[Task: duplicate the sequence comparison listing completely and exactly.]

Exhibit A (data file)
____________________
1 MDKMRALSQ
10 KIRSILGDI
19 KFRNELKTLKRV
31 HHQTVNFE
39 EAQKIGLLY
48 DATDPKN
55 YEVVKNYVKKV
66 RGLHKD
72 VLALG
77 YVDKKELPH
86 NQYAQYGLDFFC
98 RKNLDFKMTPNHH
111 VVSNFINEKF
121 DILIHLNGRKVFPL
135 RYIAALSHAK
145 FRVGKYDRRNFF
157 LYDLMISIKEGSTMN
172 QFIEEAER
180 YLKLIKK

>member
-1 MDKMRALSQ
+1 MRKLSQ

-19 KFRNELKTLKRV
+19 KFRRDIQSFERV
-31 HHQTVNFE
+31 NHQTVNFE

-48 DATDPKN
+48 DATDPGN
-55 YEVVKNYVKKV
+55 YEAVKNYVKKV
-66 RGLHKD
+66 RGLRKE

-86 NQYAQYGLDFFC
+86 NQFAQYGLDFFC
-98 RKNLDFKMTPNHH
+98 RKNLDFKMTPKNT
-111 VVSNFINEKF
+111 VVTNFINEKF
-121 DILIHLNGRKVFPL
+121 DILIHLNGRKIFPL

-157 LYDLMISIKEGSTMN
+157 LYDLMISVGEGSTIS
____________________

1 MDKMRALSQ
10 KIRSILGDI
19 KFRNELKTLKRV
31 HHQTVNFE
39 EAQKIGLLY
48 DATDPKN
55 YEVVKNYVKKV
66 RGLHKD
72 VLALG
77 YVDKKELPH
86 NQYAQYGLDFFC
98 RKNLDFKMTPNHH
111 VVSNFINEKF
121 DILIHLNGRKVFPL
135 RYIAALSHAK
145 FRVGKYDRRNFF
157 LYDLMISIKEGSTMN
172 QFIEEAER
180 YLKLIKK

>member
-1 MDKMRALSQ
+1 MRKLSQ

-19 KFRNELKTLKRV
+19 KFRRDIQSFERV
-31 HHQTVNFE
+31 NHQTVNFE

-48 DATDPKN
+48 DATDPGN
-55 YEVVKNYVKKV
+55 YEAVKNYVKKV
-66 RGLHKD
+66 RGLRKE

-86 NQYAQYGLDFFC
+86 NQFAQYGLDFFC
-98 RKNLDFKMTPNHH
+98 RKNLDFKMTPKNT
-111 VVSNFINEKF
+111 VVTNFINEKF
-121 DILIHLNGRKVFPL
+121 DILIHLNGRKIFPL

-157 LYDLMISIKEGSTMN
+157 LYDLMISVGEGSTIS